Monday, December 12, 2016

Democracy's event horizon

Recent results from a survey (1) of 2200 Americans showing over 1 in 4 believe that the sun goes around the earth is problematic for democracy. The system, that reflects the aggregate opinion of all participants, has served humanity well in recent years. However, the same characteristic could be its Achilles' heel as its leaders will have to reflect its population. If aggregate knowledge present in a democratic society falls below a threshold value, it can act like the event horizon of a black hole. Once through it, there is no turning back as it will spiral down to a singularity.

There have been telltale signs in many democratic societies for some time. In the world's largest democracy, elections were decided by last names and not policy choices. In Southern Europe, star power has been more dominant. More recently, powerful democratic countries have opted for less optimal outcomes. All of these may imply that democracy, as a system, is running out of its originally intended use - assure optimum outcomes for society in the long run. Instead, it is now more likely to reinforce low knowledge content, if it is dominant.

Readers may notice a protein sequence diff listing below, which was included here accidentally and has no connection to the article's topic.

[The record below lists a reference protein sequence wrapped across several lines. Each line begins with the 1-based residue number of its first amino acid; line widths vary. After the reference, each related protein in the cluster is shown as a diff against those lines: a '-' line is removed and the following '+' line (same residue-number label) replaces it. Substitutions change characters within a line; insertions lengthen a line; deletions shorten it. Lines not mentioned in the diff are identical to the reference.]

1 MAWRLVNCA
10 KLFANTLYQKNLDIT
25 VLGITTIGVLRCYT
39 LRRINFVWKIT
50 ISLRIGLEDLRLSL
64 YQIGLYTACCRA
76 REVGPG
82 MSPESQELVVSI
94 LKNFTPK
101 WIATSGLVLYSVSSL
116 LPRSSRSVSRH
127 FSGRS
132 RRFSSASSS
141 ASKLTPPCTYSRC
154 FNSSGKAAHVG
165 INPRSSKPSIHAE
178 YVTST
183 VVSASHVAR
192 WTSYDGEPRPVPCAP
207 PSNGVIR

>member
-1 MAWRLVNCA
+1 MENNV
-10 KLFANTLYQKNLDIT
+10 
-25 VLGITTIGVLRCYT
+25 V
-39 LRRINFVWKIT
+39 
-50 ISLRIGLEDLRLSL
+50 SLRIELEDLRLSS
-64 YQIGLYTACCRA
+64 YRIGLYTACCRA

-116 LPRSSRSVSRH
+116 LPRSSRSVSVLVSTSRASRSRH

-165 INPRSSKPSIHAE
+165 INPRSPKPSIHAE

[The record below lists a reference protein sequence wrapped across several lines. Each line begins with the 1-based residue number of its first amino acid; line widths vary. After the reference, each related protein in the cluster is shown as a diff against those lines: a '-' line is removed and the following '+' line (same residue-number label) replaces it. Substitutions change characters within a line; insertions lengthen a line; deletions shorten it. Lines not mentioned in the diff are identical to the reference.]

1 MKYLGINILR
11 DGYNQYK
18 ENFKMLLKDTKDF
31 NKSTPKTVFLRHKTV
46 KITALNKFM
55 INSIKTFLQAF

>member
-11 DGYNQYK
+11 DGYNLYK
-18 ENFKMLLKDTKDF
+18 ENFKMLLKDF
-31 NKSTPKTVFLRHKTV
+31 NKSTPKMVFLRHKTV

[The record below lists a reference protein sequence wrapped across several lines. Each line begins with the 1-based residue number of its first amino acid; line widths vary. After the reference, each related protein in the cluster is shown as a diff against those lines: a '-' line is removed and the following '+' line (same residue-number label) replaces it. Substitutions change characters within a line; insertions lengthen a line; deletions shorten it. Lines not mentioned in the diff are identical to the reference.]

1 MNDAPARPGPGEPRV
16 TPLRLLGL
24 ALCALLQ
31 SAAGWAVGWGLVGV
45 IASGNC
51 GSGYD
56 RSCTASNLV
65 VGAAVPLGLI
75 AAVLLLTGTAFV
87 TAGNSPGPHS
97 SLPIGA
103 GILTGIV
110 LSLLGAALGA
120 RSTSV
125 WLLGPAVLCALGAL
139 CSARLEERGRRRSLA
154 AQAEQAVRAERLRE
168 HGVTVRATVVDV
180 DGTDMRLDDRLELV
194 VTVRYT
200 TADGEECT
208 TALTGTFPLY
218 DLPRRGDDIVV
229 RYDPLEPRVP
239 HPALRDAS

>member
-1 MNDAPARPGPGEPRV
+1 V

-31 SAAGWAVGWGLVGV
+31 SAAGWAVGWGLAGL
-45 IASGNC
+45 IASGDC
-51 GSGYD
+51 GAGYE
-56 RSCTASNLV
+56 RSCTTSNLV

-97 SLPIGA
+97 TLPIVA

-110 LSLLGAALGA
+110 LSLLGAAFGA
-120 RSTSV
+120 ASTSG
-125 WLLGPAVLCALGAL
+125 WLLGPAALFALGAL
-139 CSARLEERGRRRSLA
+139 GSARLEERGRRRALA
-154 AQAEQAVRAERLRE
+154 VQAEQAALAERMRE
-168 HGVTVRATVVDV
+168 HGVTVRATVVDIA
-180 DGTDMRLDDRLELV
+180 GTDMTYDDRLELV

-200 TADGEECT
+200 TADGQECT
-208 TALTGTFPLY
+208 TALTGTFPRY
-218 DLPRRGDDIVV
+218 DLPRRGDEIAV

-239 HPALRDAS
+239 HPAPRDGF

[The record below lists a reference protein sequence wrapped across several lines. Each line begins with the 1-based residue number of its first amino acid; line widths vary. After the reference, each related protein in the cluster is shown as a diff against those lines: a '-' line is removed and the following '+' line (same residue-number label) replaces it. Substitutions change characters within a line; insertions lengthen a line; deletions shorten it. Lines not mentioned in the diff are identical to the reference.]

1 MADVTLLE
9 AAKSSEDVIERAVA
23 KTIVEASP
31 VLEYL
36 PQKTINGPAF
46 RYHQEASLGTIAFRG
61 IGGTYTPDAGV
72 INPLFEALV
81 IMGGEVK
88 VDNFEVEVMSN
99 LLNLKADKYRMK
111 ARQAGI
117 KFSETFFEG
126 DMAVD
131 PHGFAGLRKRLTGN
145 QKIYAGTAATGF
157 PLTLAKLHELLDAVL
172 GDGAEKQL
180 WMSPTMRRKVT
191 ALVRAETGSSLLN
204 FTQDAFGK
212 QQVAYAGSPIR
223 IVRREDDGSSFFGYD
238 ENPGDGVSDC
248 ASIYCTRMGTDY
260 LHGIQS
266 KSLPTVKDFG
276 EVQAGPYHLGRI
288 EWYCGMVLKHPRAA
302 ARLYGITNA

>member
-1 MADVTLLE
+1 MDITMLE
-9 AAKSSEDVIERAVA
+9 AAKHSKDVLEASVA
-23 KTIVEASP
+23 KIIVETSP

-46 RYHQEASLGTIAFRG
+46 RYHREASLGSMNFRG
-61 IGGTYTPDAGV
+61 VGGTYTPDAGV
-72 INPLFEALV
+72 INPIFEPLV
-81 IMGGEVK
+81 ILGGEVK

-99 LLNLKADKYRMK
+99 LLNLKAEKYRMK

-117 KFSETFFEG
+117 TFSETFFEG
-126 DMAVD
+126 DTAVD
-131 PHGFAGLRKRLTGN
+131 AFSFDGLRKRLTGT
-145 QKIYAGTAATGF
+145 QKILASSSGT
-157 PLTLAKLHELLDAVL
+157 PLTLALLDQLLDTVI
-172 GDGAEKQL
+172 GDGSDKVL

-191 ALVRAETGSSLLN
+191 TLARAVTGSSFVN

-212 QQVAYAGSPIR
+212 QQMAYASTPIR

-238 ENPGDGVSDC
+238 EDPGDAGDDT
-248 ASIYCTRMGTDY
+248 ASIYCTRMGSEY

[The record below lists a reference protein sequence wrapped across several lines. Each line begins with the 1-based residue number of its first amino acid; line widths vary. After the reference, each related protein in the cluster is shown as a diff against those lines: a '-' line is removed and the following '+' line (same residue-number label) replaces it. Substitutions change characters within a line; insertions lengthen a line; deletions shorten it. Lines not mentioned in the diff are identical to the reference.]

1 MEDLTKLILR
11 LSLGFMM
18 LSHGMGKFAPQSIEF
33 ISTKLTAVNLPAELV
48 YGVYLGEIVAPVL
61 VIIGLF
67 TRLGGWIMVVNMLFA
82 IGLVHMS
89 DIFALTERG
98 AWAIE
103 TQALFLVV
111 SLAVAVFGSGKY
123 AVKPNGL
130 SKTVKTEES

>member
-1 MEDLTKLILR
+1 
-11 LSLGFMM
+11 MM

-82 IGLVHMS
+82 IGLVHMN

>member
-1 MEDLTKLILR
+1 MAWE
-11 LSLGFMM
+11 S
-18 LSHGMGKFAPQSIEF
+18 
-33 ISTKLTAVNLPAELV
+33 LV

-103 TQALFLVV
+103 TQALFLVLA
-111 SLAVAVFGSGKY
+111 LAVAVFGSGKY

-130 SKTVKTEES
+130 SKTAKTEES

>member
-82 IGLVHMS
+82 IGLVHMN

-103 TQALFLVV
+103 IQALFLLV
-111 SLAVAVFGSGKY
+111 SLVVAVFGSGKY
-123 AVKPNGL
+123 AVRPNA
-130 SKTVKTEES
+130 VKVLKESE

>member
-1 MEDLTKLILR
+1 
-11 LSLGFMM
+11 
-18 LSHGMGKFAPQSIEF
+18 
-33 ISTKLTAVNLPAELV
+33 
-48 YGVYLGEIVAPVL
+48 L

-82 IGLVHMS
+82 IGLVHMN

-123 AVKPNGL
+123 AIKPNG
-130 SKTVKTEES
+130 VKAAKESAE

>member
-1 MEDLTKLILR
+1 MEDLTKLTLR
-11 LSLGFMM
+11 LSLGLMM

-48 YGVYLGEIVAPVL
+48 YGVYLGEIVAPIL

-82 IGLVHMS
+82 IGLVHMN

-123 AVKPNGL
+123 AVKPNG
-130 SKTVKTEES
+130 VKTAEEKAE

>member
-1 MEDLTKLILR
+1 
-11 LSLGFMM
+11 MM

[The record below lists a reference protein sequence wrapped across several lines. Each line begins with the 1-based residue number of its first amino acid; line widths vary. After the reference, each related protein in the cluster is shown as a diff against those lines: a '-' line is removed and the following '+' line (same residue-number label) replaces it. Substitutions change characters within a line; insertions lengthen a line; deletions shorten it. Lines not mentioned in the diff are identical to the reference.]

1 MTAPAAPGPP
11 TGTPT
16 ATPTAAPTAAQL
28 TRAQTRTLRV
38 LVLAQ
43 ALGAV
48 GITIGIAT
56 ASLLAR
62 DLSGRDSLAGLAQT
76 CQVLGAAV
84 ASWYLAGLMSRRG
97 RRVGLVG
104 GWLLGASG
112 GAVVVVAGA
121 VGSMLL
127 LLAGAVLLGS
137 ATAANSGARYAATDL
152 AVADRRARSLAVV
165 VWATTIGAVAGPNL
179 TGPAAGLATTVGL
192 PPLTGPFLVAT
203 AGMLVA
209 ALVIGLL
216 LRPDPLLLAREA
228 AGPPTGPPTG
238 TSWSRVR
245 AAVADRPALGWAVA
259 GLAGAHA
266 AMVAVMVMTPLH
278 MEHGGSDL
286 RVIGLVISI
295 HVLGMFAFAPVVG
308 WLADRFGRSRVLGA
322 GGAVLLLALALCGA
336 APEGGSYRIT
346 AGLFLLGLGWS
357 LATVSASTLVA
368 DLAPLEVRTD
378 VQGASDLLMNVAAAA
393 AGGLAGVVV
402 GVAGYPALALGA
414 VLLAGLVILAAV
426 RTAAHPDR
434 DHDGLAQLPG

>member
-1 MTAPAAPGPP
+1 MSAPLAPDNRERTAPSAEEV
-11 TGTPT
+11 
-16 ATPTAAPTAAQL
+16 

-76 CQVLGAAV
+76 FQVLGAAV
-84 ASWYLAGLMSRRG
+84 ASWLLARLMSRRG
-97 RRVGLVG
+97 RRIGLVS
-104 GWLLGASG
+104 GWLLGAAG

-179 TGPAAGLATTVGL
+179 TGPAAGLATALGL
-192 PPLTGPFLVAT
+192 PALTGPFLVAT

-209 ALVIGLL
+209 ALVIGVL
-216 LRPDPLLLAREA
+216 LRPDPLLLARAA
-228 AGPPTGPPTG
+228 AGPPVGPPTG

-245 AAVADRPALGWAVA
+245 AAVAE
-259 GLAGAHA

One democracy appears to have resisted the race to the bottom. Down under, where penalties are imposed for those not bothering to vote, high turn-out has assured that knowledge content of the voters is above the democratic event horizon. It appears that the prescription for ailing democracies returning sub-optimal results is to enhance voter turnout, possibly by the imposition of penalties. The biased selection in the non-voter cohort may be just enough to keep the system from the plunge to the unknown.

(1) http://www.npr.org/sections/thetwo-way/2014/02/14/277058739/1-in-4-americans-think-the-sun-goes-around-the-earth-survey-says